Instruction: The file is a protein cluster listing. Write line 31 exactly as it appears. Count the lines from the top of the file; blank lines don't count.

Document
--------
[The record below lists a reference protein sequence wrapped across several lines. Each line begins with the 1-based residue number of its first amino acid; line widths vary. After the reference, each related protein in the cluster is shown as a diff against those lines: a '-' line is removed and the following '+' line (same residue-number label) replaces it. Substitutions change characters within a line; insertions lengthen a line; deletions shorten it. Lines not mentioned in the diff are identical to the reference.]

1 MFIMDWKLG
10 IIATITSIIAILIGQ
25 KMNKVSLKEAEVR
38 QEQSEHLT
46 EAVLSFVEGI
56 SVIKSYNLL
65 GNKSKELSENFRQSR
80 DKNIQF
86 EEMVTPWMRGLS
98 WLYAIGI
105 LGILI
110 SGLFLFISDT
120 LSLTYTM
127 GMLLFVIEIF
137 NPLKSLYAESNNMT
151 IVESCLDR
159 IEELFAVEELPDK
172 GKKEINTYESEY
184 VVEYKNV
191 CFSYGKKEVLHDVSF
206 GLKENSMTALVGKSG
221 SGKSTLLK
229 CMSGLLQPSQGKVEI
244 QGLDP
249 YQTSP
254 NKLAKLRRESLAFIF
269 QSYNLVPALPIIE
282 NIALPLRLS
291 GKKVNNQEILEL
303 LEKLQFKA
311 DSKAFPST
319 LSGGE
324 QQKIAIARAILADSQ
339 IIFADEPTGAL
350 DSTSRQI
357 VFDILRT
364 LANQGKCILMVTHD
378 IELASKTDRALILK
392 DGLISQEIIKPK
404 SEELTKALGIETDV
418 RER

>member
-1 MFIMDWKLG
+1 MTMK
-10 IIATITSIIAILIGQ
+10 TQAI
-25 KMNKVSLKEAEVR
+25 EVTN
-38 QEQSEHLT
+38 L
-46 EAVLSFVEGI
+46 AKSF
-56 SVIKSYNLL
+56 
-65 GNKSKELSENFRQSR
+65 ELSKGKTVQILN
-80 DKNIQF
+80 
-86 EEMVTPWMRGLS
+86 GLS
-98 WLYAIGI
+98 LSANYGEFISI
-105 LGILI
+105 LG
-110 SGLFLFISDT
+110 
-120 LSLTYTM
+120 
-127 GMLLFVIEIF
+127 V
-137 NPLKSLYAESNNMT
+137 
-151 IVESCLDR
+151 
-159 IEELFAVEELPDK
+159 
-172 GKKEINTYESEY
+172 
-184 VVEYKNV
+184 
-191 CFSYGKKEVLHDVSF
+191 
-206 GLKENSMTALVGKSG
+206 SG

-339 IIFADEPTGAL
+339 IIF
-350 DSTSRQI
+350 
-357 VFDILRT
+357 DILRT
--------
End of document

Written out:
303 LEKLQFKA